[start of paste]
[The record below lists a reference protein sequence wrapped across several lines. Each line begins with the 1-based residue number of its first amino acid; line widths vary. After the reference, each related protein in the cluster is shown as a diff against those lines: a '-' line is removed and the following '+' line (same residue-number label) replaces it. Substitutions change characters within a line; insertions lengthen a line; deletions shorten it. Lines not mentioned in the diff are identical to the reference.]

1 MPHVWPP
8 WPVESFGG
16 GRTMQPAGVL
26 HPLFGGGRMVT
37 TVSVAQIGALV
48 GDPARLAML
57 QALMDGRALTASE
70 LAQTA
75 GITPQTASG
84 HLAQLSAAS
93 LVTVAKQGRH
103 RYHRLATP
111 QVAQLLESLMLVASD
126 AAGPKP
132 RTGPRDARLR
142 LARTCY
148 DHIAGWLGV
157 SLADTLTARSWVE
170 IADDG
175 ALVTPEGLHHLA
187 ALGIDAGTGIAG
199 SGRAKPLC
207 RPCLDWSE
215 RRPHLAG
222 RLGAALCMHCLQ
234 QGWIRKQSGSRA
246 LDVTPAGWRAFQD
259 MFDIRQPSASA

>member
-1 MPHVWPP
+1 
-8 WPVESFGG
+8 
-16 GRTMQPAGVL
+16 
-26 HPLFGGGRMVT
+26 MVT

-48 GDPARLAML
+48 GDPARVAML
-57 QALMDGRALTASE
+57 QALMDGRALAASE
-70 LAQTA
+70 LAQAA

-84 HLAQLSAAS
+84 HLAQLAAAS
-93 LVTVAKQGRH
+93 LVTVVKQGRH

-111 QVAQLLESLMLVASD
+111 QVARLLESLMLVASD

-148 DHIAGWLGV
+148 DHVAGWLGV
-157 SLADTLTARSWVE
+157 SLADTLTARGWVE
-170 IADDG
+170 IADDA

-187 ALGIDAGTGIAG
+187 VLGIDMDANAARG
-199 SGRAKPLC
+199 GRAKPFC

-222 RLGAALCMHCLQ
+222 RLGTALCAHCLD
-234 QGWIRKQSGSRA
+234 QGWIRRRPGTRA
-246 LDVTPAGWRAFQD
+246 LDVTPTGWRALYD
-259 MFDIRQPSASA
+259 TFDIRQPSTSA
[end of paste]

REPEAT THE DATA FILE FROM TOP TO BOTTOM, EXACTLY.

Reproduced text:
[The record below lists a reference protein sequence wrapped across several lines. Each line begins with the 1-based residue number of its first amino acid; line widths vary. After the reference, each related protein in the cluster is shown as a diff against those lines: a '-' line is removed and the following '+' line (same residue-number label) replaces it. Substitutions change characters within a line; insertions lengthen a line; deletions shorten it. Lines not mentioned in the diff are identical to the reference.]

1 MPHVWPP
8 WPVESFGG
16 GRTMQPAGVL
26 HPLFGGGRMVT
37 TVSVAQIGALV
48 GDPARLAML
57 QALMDGRALTASE
70 LAQTA
75 GITPQTASG
84 HLAQLSAAS
93 LVTVAKQGRH
103 RYHRLATP
111 QVAQLLESLMLVASD
126 AAGPKP
132 RTGPRDARLR
142 LARTCY
148 DHIAGWLGV
157 SLADTLTARSWVE
170 IADDG
175 ALVTPEGLHHLA
187 ALGIDAGTGIAG
199 SGRAKPLC
207 RPCLDWSE
215 RRPHLAG
222 RLGAALCMHCLQ
234 QGWIRKQSGSRA
246 LDVTPAGWRAFQD
259 MFDIRQPSASA

>member
-1 MPHVWPP
+1 
-8 WPVESFGG
+8 
-16 GRTMQPAGVL
+16 
-26 HPLFGGGRMVT
+26 MVT

-48 GDPARLAML
+48 GDPARVAML
-57 QALMDGRALTASE
+57 QALMDGRALAASE
-70 LAQTA
+70 LAQAA

-84 HLAQLSAAS
+84 HLAQLAAAS
-93 LVTVAKQGRH
+93 LVTVVKQGRH

-111 QVAQLLESLMLVASD
+111 QVARLLESLMLVASD

-148 DHIAGWLGV
+148 DHVAGWLGV
-157 SLADTLTARSWVE
+157 SLADTLTARGWVE
-170 IADDG
+170 IADDA

-187 ALGIDAGTGIAG
+187 VLGIDMDANAARG
-199 SGRAKPLC
+199 GRAKPFC

-222 RLGAALCMHCLQ
+222 RLGTALCAHCLD
-234 QGWIRKQSGSRA
+234 QGWIRRRPGTRA
-246 LDVTPAGWRAFQD
+246 LDVTPTGWRALYD
-259 MFDIRQPSASA
+259 TFDIRQPSTSA